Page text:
Priyantha Bandara Builds Tools to Design Energy-Efficient Buildings
|The whole world is abuzz with how we can reduce our energy consumption and Carbon footprint. Research has found that 30% of global energy is consumed by buildings for heating, air conditioning, lighting and other services. The major fraction of this energy is obtained by burning fossil fuels, emitting considerable amounts of Carbon Dioxide and many other toxins into the environment.
Any solution to global warming must require new thinking in this supply infrastructure and the built environment that it feeds. Buildings are complex structures that need to operate under challenging weather conditions to meet the requirements of its users and functional activities. For many building designers who are keen on the green building concept in an effort to reduce the carbon footprint, performance of buildings has become a timely topic of discussion.
Building performance is measured by a variety of factors such as energy consumption, indoor environmental quality, health and well being of occupants, and their life cycle cost. UoM researcher Priyantha Bandara selected to research on the building envelope that largely contributes towards a building’s performance in many perspectives.
The building envelope is the outer shell of a building, consisting of the roof, walls, windows, and the floor. This separates the controlled environment of the building from the surroundings. Key aspects of the building envelope include, orientation of the building, aspect ratio, window to wall ratio, window arrangement, material used, shading aspect and so on. Bandara says that, ‘finding the best combinations for envelope elements could improve the performance of buildings greatly". Though there are computer simulation tools that predict the energy consumption, these could do with further development, as the process is quite slow and do not explore successfully all possible combinations of envelope elements. They are also better known to match requirements of countries with cold weather than the hot and humid local conditions.
The outcome of Bandara's research is the development of a general-purpose tool that enhances the power of available software that predicts building performance at the design stage. He has created a methodology to optimize performance predictions and a data exchange platform to combine efforts with currently available simulation tools. Together they are able to accurately predict the best combinations for the envelope from the very early stage of the building design to the ready to build design. The suggested methods were tested at the Department of Mechanical Engineering, UoM with generic Sri Lankan building designs that use materials commonly found here. His findings will no doubt help improve standards for buildings.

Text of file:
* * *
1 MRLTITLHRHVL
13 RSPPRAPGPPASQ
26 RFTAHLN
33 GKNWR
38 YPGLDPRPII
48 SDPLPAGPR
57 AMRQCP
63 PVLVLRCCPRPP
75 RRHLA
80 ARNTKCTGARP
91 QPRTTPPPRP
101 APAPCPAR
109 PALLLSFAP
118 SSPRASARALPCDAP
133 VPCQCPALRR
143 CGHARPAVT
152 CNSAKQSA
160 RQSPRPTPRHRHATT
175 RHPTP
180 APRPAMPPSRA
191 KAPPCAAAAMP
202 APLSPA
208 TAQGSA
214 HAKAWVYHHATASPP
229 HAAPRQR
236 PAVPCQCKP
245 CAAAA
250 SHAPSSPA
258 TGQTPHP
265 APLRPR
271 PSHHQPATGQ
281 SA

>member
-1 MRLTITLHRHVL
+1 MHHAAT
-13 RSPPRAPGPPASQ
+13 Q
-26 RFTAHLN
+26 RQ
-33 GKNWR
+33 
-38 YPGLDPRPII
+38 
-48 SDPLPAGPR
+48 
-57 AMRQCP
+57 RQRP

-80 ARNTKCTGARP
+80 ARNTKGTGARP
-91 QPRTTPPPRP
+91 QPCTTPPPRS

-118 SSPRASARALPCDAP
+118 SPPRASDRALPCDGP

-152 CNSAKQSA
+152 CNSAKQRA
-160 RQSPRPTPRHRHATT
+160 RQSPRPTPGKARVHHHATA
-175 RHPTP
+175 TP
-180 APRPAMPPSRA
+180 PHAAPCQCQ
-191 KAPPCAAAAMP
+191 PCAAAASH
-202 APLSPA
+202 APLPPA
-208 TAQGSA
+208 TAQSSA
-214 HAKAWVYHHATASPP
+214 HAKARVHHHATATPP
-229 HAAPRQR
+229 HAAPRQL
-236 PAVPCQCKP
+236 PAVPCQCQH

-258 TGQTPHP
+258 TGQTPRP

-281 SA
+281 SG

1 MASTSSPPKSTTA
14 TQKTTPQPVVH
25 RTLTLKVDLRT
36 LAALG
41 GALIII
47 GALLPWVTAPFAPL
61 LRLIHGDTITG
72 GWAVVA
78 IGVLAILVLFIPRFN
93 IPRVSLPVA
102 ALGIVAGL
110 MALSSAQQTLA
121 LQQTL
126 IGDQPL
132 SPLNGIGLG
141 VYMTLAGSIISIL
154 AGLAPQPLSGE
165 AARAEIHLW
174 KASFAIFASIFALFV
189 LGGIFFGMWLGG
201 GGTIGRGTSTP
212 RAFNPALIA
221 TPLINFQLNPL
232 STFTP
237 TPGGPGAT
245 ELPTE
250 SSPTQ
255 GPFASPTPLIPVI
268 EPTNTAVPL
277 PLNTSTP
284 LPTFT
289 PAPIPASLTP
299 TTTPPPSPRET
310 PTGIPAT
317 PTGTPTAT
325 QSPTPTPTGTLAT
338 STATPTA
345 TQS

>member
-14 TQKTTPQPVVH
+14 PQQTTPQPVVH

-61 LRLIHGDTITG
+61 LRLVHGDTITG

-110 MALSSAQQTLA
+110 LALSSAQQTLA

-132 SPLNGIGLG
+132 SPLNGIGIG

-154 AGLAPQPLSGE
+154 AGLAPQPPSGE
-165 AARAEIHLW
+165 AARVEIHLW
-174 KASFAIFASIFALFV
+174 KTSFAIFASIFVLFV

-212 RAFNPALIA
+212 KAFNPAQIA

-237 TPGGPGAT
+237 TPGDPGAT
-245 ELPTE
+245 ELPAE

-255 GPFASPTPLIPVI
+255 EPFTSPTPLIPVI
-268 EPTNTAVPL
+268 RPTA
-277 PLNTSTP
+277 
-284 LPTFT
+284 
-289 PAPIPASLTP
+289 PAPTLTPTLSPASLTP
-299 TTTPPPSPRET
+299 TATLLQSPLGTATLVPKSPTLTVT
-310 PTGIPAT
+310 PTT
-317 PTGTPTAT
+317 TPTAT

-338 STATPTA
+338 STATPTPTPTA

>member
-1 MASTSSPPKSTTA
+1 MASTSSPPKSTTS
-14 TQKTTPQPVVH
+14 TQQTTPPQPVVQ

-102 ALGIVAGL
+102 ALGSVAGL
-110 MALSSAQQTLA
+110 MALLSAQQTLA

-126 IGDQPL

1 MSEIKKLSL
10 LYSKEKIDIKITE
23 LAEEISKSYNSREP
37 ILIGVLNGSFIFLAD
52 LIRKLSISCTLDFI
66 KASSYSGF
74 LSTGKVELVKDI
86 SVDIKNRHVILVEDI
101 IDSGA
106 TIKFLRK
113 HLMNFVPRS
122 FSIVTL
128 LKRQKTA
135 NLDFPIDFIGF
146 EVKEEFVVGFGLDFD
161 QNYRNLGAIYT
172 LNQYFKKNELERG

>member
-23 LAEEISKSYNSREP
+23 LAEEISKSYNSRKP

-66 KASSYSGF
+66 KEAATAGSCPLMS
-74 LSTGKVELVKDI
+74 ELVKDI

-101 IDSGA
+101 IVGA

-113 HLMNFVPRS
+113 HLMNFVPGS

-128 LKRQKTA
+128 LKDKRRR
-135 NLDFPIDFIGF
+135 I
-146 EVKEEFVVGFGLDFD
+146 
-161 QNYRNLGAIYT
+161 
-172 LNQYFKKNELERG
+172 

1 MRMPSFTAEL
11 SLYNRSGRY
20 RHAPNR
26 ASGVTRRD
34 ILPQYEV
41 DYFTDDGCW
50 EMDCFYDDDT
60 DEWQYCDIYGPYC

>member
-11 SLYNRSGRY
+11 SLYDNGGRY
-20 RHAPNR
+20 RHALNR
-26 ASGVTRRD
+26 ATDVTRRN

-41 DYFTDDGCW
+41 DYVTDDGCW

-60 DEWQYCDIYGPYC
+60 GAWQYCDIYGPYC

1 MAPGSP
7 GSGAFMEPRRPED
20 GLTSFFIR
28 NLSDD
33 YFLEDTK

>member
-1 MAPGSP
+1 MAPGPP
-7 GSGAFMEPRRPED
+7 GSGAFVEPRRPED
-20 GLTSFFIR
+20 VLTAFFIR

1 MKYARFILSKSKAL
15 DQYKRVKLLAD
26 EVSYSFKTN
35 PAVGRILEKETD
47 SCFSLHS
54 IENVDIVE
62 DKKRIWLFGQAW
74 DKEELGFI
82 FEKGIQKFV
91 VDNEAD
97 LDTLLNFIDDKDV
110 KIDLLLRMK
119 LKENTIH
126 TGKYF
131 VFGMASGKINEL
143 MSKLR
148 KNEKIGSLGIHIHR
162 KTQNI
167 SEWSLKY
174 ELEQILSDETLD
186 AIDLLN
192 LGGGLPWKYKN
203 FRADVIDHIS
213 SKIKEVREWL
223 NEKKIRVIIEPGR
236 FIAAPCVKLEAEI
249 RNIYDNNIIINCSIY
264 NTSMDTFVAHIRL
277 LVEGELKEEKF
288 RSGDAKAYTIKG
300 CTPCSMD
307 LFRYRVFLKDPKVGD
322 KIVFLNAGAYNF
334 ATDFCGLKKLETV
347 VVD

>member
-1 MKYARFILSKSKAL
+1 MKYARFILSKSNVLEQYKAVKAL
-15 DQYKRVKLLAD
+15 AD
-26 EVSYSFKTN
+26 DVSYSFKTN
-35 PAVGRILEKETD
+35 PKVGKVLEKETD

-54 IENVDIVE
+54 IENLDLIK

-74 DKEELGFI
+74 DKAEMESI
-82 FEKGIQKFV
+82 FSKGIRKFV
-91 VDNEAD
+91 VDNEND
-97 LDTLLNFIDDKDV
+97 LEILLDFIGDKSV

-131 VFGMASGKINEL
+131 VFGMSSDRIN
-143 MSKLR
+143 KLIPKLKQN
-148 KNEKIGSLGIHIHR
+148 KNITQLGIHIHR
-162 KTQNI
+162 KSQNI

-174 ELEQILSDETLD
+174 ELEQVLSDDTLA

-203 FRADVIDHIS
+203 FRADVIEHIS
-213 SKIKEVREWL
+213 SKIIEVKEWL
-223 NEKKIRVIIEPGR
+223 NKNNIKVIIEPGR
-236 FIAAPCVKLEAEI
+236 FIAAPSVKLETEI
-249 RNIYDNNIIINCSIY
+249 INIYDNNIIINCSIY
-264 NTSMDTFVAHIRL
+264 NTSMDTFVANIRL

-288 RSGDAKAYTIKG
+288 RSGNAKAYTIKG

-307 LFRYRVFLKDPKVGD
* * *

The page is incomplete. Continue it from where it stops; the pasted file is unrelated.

Dr. Bandara has travelled to India, Philippines, South Korea, and Singapore for presentations on his research. He is now a Senior Lecturer at the General Sir John Kotelawala Defence University. In retrospect he says, "I am very glad to have done this PhD at UoM. My supervisor always motivated me. I also learnt about modern engineering tools and research methods, and was able to travel and make valuable contacts worldwide."
Bandara completed his secondary education from St. Thomas’ College, Mount Lavinia, and entered the University of Moratuwa, where he completed his Bachelors, Masters and Doctoral studies, all in Mechanical Engineering. His PhD work was supported by equipment obtained through a grant awarded to his supervisor, Prof. Rahula Attalage, by the National Research Council (NRC).
Prof. Attalage is also a product of the University of Moratuwa with a Mechanical Engineering background. He has worked extensively in the areas related to Energy, having obtained a PhD in Energy Engineering from the Ecole des Mines de Paris, France. He is specialized in Heat Transfer, renewable energy, energy efficiency and in particular performance of buildings, and is involved in developing standards for the Sri Lankan buildings sector. Prof. Attalage has led consulting teams for many Green building designs and certification projects in Sri Lanka and in the region. He was a member of the team that designed the MAS Intimates Thurulie eco-manufacturing facility, which was feted with the coveted Globe Award for Sustainability Innovation for 2010. Thurulie was also awarded the LEED Platinum Certification by the U.S. Green Building Council, making it the World’s first LEED Platinum built factory. LEED certification is a globally recognized symbol of sustainability.
Dr. Bandara and Prof. Attalage plan to extend this work to more complex buildings operating under dynamic conditions and use the knowledge gained to improve the robustness and effictiveness of standards for building energy performance.